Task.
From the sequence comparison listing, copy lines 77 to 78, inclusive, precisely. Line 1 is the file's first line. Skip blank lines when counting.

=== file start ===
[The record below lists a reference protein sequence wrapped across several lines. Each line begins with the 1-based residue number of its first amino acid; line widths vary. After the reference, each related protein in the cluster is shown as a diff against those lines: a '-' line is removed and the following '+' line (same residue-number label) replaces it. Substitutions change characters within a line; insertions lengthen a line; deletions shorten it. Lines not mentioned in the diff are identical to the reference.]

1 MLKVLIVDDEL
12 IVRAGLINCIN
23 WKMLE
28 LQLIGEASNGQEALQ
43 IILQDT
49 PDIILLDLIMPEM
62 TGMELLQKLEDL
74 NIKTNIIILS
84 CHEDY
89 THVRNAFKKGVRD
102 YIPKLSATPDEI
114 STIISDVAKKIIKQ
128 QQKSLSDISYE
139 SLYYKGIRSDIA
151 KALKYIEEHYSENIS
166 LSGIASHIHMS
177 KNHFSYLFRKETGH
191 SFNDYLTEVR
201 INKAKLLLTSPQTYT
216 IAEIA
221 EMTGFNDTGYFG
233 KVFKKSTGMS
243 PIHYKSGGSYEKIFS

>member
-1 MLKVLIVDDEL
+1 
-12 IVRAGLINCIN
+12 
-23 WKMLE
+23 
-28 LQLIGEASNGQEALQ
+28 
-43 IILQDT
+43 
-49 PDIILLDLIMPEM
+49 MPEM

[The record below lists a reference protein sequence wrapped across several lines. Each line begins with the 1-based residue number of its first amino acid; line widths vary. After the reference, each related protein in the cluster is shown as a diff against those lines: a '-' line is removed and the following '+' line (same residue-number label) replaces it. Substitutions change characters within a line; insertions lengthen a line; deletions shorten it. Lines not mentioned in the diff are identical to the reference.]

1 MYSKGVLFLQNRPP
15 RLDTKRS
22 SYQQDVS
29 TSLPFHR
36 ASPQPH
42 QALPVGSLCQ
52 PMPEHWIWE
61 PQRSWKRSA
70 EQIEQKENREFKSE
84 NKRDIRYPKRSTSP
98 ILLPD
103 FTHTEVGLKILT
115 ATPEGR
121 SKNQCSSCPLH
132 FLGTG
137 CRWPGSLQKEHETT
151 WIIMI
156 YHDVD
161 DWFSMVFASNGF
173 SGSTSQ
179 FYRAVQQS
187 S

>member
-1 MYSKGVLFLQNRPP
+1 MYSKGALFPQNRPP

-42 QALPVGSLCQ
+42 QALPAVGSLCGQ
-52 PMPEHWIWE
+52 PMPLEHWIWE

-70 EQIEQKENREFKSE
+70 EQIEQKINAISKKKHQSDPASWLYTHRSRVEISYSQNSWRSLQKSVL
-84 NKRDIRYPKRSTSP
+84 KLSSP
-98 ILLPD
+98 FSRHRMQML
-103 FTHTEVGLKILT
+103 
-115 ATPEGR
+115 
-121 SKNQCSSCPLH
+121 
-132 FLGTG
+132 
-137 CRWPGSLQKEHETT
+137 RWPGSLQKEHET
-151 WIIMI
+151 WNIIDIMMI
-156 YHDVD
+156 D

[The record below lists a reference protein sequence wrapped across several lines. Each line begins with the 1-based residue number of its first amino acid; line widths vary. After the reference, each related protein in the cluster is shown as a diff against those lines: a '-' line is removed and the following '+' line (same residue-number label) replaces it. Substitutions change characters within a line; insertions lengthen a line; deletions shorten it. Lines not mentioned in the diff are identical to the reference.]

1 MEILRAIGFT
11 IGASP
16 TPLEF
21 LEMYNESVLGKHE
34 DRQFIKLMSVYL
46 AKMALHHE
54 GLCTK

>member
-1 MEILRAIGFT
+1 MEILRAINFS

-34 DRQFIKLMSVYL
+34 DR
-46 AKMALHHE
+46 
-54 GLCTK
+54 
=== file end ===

+115 
-121 SKNQCSSCPLH